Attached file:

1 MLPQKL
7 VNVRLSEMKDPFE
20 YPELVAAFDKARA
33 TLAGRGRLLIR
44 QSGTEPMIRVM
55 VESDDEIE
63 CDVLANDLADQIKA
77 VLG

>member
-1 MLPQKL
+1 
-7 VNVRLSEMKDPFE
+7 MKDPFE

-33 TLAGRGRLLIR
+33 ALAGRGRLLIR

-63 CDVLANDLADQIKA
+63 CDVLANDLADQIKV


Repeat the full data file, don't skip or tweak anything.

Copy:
1 MLPQKL
7 VNVRLSEMKDPFE
20 YPELVAAFDKARA
33 TLAGRGRLLIR
44 QSGTEPMIRVM
55 VESDDEIE
63 CDVLANDLADQIKA
77 VLG

>member
-1 MLPQKL
+1 
-7 VNVRLSEMKDPFE
+7 MKDPFE

-33 TLAGRGRLLIR
+33 ALAGRGRLLIR

-63 CDVLANDLADQIKA
+63 CDVLANDLADQIKV